Common Application Problems and How to Fix Them: The Select N + 1 Problem

At AppDynamics we get the opportunity to see the inner workings of a lot of applications. While these applications all seem pretty different to their end users, what’s under the hood usually doesn’t vary that much (sorry, your app isn’t a unique snowflake after all). They all have similar service oriented architectures using a variety of databases, caches, and queues. This holds true for the performance issues these apps experience and the antipatterns that cause them. The same problems show up in high-speed trading applications, e-commerce sites, mobile apps and online games – so we thought we’d put together some of the most common performance problems in a blog series to show you how to find, fix and prevent them. In this blog post we’ll take a look at a pretty common problem that can be tricky to detect in a large application: the Select N + 1 problem.

What is it?

The N + 1 problem is a performance anti-pattern in which an application makes N + 1 database calls (where N is the number of objects fetched). Like most antipatterns, this isn’t necessarily a problem in itself, but under certain circumstances (where N is large, for example) it will cause performance to degrade by making hundreds or even thousands of database calls for a single business transaction.

In plain English: You’re spamming your database with really small, fast queries instead of using one or two more complex ones.

Here’s how it usually goes down: You have two database tables with a parent/child relationship (like blogs and posts, or products and line items), and you want to iterate through all of them. So you do this:


and then executing a query for each record:

SELECT * FROM Child WHERE parent_id = ?

This isn’t necessarily a bad way of doing it, especially if there aren’t many parents or children. But what if you’re a giant e-commerce company with thousands of products and line items? Suddenly each transaction is calling the database thousands of times. Even if each database call is super fast, the cumulative response time of that transaction will be seconds (if not longer). Which is not an ideal situation. The problem only becomes worse with increase in traffic.

How to find it with AppDynamics

Like I said, this isn’t always a problem, but when it is it can be hard to find. The database will probably look normal to the DBA – they won’t see any long-running queries, and CPU may look fine under normal load. The best way to find a problem like this is using a performance monitoring solution that allows you to drill into a particular Business Transaction (user request) and see what code is executed and how it is accessing the database.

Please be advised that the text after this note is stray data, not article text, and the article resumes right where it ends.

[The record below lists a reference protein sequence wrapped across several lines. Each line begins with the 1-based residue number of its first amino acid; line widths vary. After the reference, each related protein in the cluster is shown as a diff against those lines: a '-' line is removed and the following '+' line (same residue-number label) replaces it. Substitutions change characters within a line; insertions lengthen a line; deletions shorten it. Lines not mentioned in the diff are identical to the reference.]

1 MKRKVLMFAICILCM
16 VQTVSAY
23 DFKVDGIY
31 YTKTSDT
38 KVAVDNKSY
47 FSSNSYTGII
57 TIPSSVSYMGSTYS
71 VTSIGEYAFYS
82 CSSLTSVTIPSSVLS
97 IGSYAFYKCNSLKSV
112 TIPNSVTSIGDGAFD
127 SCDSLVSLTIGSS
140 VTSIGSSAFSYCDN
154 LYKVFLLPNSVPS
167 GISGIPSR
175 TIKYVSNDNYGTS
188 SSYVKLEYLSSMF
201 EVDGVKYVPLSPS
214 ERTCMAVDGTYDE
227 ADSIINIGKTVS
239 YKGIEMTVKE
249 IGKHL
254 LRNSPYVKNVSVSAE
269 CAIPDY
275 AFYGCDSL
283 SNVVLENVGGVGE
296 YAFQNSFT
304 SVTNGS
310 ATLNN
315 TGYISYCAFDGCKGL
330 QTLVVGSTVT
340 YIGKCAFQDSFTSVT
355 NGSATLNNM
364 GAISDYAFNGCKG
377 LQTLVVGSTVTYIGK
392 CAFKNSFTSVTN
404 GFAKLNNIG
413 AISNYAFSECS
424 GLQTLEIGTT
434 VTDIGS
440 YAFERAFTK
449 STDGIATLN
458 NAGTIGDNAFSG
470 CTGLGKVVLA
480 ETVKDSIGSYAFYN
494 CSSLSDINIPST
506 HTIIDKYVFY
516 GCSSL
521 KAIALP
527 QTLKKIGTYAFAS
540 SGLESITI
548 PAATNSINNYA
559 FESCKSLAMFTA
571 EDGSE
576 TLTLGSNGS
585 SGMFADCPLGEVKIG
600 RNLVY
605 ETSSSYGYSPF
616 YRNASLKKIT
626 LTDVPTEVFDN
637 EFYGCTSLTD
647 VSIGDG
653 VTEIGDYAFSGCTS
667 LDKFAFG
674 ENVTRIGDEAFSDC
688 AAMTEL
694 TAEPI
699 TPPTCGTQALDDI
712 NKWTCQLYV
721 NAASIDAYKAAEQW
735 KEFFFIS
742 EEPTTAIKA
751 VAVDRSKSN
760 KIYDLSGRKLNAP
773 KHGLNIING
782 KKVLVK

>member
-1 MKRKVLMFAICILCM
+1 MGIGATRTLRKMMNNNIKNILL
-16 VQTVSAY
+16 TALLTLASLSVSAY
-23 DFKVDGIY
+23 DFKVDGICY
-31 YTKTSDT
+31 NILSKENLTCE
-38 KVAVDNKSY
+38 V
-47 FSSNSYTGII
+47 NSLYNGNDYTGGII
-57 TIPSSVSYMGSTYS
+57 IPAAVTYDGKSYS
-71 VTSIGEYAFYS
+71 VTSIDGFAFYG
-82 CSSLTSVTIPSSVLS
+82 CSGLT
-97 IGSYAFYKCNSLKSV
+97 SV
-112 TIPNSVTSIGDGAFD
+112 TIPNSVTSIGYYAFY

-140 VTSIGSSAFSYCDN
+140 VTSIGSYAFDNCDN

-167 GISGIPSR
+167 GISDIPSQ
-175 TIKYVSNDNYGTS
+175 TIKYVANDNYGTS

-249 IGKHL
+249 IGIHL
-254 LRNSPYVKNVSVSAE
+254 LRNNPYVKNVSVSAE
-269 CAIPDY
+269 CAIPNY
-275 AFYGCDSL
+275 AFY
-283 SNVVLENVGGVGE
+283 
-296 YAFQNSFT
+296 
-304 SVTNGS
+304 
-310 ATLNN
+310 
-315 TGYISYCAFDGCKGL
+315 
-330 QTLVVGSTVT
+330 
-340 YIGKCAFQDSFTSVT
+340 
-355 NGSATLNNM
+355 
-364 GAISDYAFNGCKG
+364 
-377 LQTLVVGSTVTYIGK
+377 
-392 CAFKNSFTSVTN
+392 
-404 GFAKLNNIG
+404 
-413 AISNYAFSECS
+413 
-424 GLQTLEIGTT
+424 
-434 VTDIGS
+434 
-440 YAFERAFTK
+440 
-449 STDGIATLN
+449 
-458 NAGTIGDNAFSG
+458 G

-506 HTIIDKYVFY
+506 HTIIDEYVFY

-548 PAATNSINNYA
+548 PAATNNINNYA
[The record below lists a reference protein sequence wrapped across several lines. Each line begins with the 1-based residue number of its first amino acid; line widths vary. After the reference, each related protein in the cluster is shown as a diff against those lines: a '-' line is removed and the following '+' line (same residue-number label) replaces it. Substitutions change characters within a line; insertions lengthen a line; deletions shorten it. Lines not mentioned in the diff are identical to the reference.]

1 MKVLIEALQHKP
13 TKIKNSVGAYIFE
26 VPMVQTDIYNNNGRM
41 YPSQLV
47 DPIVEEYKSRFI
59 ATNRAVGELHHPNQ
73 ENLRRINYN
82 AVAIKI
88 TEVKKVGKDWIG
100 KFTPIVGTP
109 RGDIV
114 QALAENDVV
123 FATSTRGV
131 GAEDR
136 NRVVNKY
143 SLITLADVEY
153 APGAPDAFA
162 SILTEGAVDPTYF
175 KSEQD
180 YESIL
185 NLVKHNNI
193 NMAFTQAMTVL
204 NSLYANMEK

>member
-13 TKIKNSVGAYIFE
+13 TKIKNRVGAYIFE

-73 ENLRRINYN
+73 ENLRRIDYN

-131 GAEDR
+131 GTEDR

Here’s an example from an AppDynamics customer:

The best part about AppDynamics is its request snapshots. They not only allow us to troubleshoot performance problems faster – they also allow us to perfect his code. “AppDynamics allows us to see what is going on and identify the issues that could be refactored and made faster,” he said. “It lets us bridge the gap between anecdotes from users and actual, actionable information.” – Cornell University

AppDynamics Database

How to fix it

This problem happens most often when you’re using a persistence engine or an object/relational mapper (ORM) like Hibernate and you’re using lazy loading. Be sure to understand the defaults for any Object-relational mapper before you begin using them.

If you’re just writing raw SQL, you may want to fetch all your data at once and then join the two sets of records, like this:

LEFT OUTER JOIN child c ON = c.parent_id
INNER JOIN grandchild g ON = g.parent_id

Optimizing database access

Many times how an application access the database will be a focus of optimization. Stay tuned for our next blog post in the series we will discuss the importance of caching database access. If you enjoyed this blog post, checkout our ebook on java performance problems.

Find out more about AppDynamics Pro and get started optimizing your application with a free 15 day trial.

As always, please feel free to comment if you think I have missed something or if you have a request for content in an upcoming post.

Thoughts? Let us know on Twitter @AppDynamics!